Biscuits and Gravy Day

One of the many beautiful things about food is that not only can it tell you where you are, it can also take you where you want to be. Biscuits and gravy tell me that I’m at home in the South, but, on many of my long spells living away from home, that same dish helps ease the homesickness that seems to afflict Southerners in a particularly poignant way.

Part of this dish’s magic comes from the memory-summoning charms of the smells that fill a house where it’s being made properly: warm aromas of buttermilk biscuits rising in the oven followed by the fragrance and sound of country sausage popping in an iron skillet. It’s a hearty dish, too – the kind that fills you up like only a grandmother’s cooking seems to do. In a way, for me at least, it’s one of the miracle foods; it fills me up, warms my heart, and floods the mind with happy thoughts of people and places that I love.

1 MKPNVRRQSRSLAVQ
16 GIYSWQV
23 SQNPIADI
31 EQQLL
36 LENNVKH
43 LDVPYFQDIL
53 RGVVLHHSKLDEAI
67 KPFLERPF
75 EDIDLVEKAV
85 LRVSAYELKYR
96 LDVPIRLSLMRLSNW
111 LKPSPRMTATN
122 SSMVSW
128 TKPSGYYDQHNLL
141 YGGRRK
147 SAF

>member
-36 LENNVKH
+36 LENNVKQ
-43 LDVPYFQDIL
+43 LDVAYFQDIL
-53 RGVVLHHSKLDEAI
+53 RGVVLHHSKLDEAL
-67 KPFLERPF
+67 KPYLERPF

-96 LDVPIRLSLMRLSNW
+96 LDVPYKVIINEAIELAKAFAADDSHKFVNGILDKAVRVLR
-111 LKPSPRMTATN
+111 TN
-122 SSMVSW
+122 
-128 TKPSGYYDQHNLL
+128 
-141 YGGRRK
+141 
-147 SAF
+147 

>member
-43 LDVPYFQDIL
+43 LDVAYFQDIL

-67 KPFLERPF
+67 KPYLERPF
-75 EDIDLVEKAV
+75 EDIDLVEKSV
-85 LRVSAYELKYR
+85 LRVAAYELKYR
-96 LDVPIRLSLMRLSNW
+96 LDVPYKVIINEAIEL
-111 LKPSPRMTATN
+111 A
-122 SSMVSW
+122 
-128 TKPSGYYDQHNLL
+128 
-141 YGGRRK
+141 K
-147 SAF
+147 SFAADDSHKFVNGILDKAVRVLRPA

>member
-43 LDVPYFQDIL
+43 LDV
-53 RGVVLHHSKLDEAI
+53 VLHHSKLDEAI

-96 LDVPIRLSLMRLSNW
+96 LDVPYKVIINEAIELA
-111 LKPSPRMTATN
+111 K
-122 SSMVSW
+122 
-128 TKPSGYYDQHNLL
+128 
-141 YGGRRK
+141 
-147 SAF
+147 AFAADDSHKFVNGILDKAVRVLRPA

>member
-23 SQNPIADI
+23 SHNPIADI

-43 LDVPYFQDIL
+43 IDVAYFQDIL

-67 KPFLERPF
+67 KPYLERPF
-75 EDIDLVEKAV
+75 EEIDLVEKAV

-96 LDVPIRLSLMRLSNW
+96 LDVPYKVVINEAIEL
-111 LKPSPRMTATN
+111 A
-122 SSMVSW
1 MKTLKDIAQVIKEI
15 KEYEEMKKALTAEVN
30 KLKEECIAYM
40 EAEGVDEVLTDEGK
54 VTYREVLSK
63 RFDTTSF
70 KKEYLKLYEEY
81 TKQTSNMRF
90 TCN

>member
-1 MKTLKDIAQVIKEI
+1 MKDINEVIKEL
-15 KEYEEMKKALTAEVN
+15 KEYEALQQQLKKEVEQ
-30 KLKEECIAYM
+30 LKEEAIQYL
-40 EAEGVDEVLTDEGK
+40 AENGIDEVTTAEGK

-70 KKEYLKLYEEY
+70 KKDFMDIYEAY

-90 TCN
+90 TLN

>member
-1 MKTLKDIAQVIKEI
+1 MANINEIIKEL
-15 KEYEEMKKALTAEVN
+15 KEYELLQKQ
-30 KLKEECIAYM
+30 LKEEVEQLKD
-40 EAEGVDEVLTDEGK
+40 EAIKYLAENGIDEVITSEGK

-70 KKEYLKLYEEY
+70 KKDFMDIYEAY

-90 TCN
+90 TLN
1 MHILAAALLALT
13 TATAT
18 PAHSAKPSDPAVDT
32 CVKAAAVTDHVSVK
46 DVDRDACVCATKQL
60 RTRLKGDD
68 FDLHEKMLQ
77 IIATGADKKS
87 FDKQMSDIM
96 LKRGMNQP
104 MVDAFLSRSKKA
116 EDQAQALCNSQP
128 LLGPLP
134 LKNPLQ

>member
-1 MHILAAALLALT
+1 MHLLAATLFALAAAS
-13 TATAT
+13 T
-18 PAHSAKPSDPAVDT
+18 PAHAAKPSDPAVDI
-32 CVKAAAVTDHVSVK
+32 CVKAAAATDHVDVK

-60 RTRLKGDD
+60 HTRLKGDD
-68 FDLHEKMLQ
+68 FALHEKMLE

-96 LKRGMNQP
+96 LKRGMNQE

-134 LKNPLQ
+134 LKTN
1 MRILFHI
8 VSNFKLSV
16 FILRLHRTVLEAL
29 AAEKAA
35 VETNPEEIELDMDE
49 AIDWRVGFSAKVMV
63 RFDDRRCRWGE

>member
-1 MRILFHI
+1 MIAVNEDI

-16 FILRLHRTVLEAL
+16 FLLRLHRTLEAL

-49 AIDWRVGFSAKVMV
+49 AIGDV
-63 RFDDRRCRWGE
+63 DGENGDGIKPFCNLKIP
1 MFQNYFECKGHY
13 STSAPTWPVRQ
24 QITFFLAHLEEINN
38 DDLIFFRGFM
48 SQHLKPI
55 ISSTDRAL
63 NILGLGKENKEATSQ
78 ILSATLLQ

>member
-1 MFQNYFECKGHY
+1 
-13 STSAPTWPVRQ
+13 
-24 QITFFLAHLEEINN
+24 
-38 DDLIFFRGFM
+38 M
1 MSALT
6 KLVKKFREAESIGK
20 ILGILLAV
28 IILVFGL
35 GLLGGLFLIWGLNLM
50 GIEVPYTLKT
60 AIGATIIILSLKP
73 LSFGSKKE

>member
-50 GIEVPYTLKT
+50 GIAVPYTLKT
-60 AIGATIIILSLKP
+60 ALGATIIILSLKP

Ultimately, it’s a simple dish that, like much of Southern food, was probably born of hard times or a least a keen sense of frugality that rests in the memory of times when “waste not, want not” was neither proverbial nor cliché. Just imagine a harried cook over a wood burning stove with a handful of flour left over from rolling out biscuits alongside a pan of fat remaining from frying up pork sausage. With just a little milk and a couple of minutes, there was not only more food to put on the table, there was also nothing to throw away.

Like all classic foods, this breakfast staple has been and will continue to be modified and reinvented with riffs on the breadstuff itself and all sorts of mutations of the gravy, too. And while we Tomato Heads are all about some innovative cooking, we cling to tradition in the basic approach to this most classic of breakfast foods. All it takes is six ingredients and a little bit of love.